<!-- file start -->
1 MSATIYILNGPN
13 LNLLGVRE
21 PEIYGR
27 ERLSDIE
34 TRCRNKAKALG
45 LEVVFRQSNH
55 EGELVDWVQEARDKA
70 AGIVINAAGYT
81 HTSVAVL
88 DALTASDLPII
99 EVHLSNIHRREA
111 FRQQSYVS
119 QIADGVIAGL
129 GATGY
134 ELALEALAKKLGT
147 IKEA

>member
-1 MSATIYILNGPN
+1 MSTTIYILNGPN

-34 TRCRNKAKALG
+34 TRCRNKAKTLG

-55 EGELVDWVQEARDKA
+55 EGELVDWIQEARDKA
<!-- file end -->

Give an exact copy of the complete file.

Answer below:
1 MSATIYILNGPN
13 LNLLGVRE
21 PEIYGR
27 ERLSDIE
34 TRCRNKAKALG
45 LEVVFRQSNH
55 EGELVDWVQEARDKA
70 AGIVINAAGYT
81 HTSVAVL
88 DALTASDLPII
99 EVHLSNIHRREA
111 FRQQSYVS
119 QIADGVIAGL
129 GATGY
134 ELALEALAKKLGT
147 IKEA

>member
-1 MSATIYILNGPN
+1 MSTTIYILNGPN

-34 TRCRNKAKALG
+34 TRCRNKAKTLG

-55 EGELVDWVQEARDKA
+55 EGELVDWIQEARDKA